Subscriptions and Open Access


Subscriptions and Open Access

Key Takeaways
  • Fees for access are not the only possible source of revenue for publishers, and charging publication fees to authors is a common practice.
  • There are implications of subscription vs open access models in terms of access to information for readers and access to publication opportunities for authors
  • (Advanced/Extension) There are nuances to open access models (e.g., hybrid journals) and alternatives to simple author-pays (e.g., “green” open access or library sponsorship initiatives).

Notes for the instructor/librarian


This topic explores publishing business models, and may only be relevant for instruction sessions where the librarian is able to devote significant time to scholarly communication topics. It could be used as an extension to “sticker shock” topics, or possibly when discussing paywalls or information privilege. It might arise naturally in student discussion of those topics, and so could be useful to have considered in advance.

Lesson Content Below you will find a variety of ways to briefly address this topic. Pick, choose, and adapt as you like.
Quick Mentions
  • “How much do you think authors of scholarly articles are paid?” Briefly mention that, in contrast to commercial writing and to most books (including scholarly ones), they are not paid. Peer reviewers aren’t paid either….
  • Aside from high profit margins made by some for-profit publishers, there are legitimate costs associated with running a journal. If a journal is free to read, these costs aren’t recovered through subscriptions. The most common way to fund these journals is through fees paid by authors….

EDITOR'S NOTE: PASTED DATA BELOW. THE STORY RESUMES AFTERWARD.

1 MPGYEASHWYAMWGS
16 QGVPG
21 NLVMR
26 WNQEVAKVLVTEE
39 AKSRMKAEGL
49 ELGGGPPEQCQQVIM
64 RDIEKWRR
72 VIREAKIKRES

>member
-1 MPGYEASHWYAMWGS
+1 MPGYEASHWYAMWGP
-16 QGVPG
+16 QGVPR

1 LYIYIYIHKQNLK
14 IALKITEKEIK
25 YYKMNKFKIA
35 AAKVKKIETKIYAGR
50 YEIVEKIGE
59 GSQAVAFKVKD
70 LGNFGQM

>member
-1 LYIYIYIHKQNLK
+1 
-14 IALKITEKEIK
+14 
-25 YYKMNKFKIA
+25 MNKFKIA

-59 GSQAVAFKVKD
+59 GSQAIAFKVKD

• Open access publications are typically not just free to read but are also released under a license that permits some level of sharing and reuse, such as CC-BY. Briefly explain the differences between copyright and open licenses.
  • Open access isn’t just for journal articles. If relevant to the course, you could mention various open textbook initiatives, library-funded projects like Knowledge Unlatched, and/or publicly-funded resources like the NCBI Bookshelf.
Discussion Questions
  • What kinds of information do you pay to access? For the information you access without paying, how is its creation funded?
  • [If following discussion of information privilege or similar topic] We’ve talked about disparities created by charging readers for access to information. What disparities could arise when authors have to pay in order to publish their work?
  • Have you encountered Creative Commons or other open licenses? What do they mean? Would you publish your work under an open license? Why or why not?
  • A great deal of research is funded with taxpayer money, for example by NIH or NSF in the United States. Sometimes these funders require open access versions of the resulting publications to be made available, perhaps after some delay. What are the benefits of these policies? What are the potential problems? For the public, for the researchers, for other stakeholders?
Visuals & Media

(See all content in Google Drive)

  • On the topic of what it costs to run a journal, some OA publishers are quite transparent. See image below from Ubiquity Press, which charges low APCs starting around $550US

Student Readings